SlackBuild Scripts: Difference between revisions
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Latest revision as of 16:31, 15 March 2014
SlackBuild scripts are simple shell scripts which can automate the compiling and packaging of a program from source.
While not necessary to compile and create packages on Slackware, SlackBuilds serve as tools for scripting the compiling and packaging processes, which are often repetitive. Just as importantly, SlackBuilds also act as documentation of compile-time options and configurations for that particular package. For that reason, official Slackware packages come with SlackBuilds bundled with the source code, and the inclusion of a SlackBuild is desirable in third-party packages.
Using SlackBuild Scripts
In this example I'm going to use the Pidgin slackbuild. First you find on the mirror in the source directory and download the whole directory of Pidgin:
wget --passive-ftp ftp://slackware.at/slackware-12.1/source/xap/pidgin/*
This downloads the files needed for Slackware scripts. The same idea applies for SlackBuild scripts from other sources - you generally need to download all of the files in the directory that contains the build script. For example, in the pidgin source directory, you would need the following files:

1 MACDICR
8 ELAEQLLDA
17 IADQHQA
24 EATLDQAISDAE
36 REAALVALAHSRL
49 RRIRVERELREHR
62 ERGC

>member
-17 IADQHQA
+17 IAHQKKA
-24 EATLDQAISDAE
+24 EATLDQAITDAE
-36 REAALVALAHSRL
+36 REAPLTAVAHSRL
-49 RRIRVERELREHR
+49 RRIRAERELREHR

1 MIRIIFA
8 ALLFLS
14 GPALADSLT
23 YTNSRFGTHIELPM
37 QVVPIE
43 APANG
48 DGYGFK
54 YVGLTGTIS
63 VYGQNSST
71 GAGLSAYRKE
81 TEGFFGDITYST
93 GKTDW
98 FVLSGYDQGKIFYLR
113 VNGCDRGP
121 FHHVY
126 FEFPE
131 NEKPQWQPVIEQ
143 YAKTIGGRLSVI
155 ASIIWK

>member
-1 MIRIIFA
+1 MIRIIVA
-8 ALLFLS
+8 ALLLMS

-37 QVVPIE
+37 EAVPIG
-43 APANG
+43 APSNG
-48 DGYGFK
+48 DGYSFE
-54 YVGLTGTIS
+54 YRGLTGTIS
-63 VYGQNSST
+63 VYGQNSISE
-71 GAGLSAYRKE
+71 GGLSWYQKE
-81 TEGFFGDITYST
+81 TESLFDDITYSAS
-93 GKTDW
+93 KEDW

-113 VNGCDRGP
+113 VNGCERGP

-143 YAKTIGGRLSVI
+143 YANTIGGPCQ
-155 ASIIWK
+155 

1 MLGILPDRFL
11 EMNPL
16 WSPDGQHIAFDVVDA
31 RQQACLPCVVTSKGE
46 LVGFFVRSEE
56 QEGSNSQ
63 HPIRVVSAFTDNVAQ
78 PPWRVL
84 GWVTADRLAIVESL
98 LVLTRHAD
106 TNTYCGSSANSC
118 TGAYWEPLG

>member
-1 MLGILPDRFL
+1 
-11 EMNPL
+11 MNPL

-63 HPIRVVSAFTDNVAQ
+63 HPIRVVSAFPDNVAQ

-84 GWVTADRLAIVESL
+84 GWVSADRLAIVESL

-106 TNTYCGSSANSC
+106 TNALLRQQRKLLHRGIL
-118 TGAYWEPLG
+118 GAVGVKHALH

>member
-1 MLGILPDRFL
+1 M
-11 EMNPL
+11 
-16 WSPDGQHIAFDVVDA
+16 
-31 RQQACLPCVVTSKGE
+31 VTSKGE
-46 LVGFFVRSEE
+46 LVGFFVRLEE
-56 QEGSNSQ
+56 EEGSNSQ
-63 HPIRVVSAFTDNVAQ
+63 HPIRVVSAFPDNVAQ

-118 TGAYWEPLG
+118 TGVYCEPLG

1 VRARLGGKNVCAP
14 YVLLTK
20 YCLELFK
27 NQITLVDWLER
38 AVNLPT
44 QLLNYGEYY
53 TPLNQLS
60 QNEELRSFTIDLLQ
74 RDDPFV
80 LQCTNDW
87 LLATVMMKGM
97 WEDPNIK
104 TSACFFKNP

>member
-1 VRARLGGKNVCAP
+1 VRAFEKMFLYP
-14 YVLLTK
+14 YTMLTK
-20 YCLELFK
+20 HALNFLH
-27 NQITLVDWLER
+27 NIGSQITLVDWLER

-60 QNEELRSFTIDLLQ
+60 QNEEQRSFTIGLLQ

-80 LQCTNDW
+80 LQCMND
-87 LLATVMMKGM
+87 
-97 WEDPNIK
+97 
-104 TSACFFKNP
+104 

pidgin-2.4.1.tar.bz2 pidgin-encryption-3.0.tar.gz pidgin.SlackBuild* slack-desc
There will sometimes be other files, such as doinst.sh, diff.gz patch files, and rc.* scripts in this directory.
Now, say you want to get the newest version of pidgin? Well, you download the tar.bz2 file (in Pidgin, the script uses tar.bz2). Now you open up pidgin.Slackbuild:
This is the line we are looking at. Now we can change this to
Now you can edit the compile flags and other cool things not covered here. Now that we have downloaded and edited the SlackBuild script, let's make it executable:
chmod +x pidgin.SlackBuild
Now this is executable, and we want to run as root for permissions and other reasons so we want to become root:
Now we start the script, and this will compile Pidgin and make a Slackware package. Depending on how the script is written, the resulting package will be in /tmp, some directory of /tmp, or perhaps some other location - have a look at the SlackBuild script for some hints if you can't find the package that was built.
Once you find the package, you simply use 'installpkg' to install it normally (and you probably want to move it somewhere else on your system for safekeeping).
For a bit more detailed tutorial, see this entry: Writing A SlackBuild Script